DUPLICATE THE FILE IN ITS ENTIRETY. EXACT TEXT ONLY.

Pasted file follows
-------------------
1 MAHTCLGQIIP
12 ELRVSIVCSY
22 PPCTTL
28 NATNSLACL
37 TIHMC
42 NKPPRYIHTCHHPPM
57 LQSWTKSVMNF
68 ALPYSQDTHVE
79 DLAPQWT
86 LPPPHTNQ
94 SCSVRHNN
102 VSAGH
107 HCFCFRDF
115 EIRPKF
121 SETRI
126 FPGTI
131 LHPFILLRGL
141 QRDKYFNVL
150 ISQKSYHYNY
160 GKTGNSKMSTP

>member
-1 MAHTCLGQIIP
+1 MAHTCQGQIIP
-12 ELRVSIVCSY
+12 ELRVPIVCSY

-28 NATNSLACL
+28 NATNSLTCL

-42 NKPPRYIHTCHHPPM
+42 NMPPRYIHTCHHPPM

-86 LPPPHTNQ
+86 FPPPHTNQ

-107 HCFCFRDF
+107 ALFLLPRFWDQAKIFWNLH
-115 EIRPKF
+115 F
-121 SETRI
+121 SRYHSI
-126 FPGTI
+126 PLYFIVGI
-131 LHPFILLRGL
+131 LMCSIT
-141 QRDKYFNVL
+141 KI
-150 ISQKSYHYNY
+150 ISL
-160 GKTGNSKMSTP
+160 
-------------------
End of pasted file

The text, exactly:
1 MAHTCLGQIIP
12 ELRVSIVCSY
22 PPCTTL
28 NATNSLACL
37 TIHMC
42 NKPPRYIHTCHHPPM
57 LQSWTKSVMNF
68 ALPYSQDTHVE
79 DLAPQWT
86 LPPPHTNQ
94 SCSVRHNN
102 VSAGH
107 HCFCFRDF
115 EIRPKF
121 SETRI
126 FPGTI
131 LHPFILLRGL
141 QRDKYFNVL
150 ISQKSYHYNY
160 GKTGNSKMSTP

>member
-1 MAHTCLGQIIP
+1 MAHTCQGQIIP
-12 ELRVSIVCSY
+12 ELRVPIVCSY

-28 NATNSLACL
+28 NATNSLTCL

-42 NKPPRYIHTCHHPPM
+42 NMPPRYIHTCHHPPM

-86 LPPPHTNQ
+86 FPPPHTNQ

-107 HCFCFRDF
+107 ALFLLPRFWDQAKIFWNLH
-115 EIRPKF
+115 F
-121 SETRI
+121 SRYHSI
-126 FPGTI
+126 PLYFIVGI
-131 LHPFILLRGL
+131 LMCSIT
-141 QRDKYFNVL
+141 KI
-150 ISQKSYHYNY
+150 ISL
-160 GKTGNSKMSTP
+160 